Herman de Wulf/BRUSSELS

SABENA'S NEW president, Paul Reutlinger, has warned staff that the ailing carrier needs to shave billions of Belgian francs from its cost base.

Reutlinger, who joined Sabena from Swissair after Pierre Godfroid's resignation, says that the carrier needs to make annual savings of BFr4.7 billion ($154 million) and warns that the figure is growing. By 2000, it will need to be cutting costs by BFr6.7 billion, he told employees at a 23 April meeting.

Making a plea for co-operation with the workforce, to replace the bitter union confrontation which eventually ousted his predecessor, he pledges that "...management will find part of the savings", but says that the bulk must come from "a reduction of structural costs". He says that the dismissal of 1,700 employees, or greater job flexibility, is required - ideas vehemently opposed by the air-transport unions.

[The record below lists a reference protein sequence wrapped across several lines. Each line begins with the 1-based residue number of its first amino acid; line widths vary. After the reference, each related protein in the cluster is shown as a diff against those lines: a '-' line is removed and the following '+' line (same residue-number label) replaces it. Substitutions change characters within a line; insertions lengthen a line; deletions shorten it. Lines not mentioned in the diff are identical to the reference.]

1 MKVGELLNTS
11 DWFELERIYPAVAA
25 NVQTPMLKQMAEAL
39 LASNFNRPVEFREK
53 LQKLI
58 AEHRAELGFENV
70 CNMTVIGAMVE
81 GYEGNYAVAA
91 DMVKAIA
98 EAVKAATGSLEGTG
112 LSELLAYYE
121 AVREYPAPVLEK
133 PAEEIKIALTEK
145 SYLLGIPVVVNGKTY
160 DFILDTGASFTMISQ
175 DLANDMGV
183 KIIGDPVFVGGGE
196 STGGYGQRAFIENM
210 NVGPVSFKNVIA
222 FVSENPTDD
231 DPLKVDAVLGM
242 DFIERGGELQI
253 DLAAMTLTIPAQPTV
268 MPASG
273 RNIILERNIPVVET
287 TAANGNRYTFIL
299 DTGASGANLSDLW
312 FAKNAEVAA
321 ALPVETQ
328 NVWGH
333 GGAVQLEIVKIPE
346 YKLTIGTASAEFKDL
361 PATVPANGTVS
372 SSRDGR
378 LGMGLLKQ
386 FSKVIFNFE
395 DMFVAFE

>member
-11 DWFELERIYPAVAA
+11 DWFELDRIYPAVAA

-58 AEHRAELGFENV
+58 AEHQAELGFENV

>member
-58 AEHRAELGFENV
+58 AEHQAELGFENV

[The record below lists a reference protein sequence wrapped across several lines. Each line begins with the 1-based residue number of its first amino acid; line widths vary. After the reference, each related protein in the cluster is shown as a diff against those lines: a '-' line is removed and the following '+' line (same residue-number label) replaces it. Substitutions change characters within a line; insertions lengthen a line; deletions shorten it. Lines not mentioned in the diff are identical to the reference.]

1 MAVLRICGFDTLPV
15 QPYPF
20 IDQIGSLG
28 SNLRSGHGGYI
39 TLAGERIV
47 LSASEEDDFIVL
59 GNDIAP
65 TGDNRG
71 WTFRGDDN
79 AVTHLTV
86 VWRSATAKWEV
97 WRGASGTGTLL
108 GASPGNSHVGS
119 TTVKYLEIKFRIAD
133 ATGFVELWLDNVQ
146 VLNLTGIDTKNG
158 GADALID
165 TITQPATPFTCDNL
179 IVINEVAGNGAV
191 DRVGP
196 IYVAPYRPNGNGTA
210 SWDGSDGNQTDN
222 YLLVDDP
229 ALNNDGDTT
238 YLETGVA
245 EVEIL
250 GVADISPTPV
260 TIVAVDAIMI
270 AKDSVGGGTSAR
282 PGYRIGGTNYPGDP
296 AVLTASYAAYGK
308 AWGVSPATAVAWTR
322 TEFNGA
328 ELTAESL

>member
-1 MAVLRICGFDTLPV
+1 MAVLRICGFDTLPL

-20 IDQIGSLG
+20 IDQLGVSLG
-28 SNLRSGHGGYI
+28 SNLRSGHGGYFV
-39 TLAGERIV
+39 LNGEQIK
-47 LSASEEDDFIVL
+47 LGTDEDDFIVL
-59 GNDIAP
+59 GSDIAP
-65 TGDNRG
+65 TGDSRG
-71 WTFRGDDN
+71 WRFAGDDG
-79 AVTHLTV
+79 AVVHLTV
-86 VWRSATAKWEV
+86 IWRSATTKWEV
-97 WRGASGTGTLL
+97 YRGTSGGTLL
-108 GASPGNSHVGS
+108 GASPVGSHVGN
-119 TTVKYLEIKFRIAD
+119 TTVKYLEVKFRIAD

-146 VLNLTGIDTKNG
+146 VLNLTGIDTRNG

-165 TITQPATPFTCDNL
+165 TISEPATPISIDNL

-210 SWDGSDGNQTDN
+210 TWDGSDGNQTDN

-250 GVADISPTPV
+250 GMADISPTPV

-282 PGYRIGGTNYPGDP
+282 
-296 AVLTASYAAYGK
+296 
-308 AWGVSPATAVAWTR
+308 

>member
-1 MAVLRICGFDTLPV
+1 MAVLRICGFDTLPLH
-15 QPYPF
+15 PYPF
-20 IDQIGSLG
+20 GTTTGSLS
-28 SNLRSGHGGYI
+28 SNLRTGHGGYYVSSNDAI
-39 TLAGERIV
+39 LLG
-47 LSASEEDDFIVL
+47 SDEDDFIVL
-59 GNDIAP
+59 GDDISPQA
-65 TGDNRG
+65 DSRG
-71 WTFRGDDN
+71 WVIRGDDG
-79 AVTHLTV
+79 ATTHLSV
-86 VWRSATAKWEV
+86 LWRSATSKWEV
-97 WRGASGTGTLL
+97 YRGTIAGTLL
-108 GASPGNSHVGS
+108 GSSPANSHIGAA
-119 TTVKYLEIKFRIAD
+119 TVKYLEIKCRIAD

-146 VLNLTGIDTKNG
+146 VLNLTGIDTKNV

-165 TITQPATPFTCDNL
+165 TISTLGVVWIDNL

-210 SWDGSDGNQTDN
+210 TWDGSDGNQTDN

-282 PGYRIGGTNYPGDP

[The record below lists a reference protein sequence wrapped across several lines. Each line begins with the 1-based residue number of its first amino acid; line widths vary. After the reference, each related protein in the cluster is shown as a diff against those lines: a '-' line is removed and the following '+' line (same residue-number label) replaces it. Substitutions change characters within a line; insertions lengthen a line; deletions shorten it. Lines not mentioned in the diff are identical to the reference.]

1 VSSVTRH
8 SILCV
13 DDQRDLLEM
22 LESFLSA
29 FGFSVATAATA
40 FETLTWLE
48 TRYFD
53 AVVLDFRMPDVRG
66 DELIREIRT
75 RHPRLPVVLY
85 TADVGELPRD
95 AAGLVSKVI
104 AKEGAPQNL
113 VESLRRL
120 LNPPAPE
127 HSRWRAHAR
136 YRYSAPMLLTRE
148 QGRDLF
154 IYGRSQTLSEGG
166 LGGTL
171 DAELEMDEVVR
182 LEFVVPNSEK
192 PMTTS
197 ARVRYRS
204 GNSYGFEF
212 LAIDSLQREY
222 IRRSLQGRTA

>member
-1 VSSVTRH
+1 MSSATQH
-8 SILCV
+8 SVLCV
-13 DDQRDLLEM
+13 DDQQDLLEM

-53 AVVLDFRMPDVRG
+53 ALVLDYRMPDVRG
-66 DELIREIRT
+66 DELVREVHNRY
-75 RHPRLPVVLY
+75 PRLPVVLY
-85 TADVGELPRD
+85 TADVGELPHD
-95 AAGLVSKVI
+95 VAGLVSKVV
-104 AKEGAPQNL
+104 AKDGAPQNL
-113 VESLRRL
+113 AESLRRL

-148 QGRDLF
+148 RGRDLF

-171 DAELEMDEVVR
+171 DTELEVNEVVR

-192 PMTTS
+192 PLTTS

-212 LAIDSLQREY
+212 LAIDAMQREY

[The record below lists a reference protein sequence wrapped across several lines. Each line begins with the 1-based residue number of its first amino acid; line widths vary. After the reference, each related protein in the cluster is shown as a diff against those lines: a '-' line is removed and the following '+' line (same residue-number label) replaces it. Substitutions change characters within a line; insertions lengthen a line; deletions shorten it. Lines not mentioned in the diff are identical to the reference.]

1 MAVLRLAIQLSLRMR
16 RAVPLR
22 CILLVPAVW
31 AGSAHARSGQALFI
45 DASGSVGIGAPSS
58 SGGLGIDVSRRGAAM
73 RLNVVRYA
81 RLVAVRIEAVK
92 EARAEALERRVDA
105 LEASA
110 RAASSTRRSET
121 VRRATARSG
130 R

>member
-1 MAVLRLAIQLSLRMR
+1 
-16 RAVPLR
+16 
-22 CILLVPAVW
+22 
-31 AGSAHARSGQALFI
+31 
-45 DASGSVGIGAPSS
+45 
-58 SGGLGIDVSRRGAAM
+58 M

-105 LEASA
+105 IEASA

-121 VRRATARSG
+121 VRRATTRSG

Reutlinger says that, while Sabena has added capacity over the past five years, profits have sunk because of falling yields, weak load factors and a poor fleet mix. He says that the target is now to achieve a "slight" increase in loads while attempting to hold costs steady.

Swissair, which holds a 49.5% stake in the Belgian carrier, is in the middle of its own tough restructuring, and has set a target of 1998 for turning round Sabena's losses. Swissair's management team argues that the Belgian airline is on schedule to achieve this, barring further strikes, which cost the airline an estimated BFr900 million in 1995.

Privately, however, some within the Swiss airline admit that the state of Sabena has proved worse than feared and that moves towards greater operational integration are being held up by a mismatch between the service levels of the airlines. The issue is complicated by Switzerland's inability to secure a transport deal with the European Union which would give it greater freedom in operating within the European air market.

Source: Flight International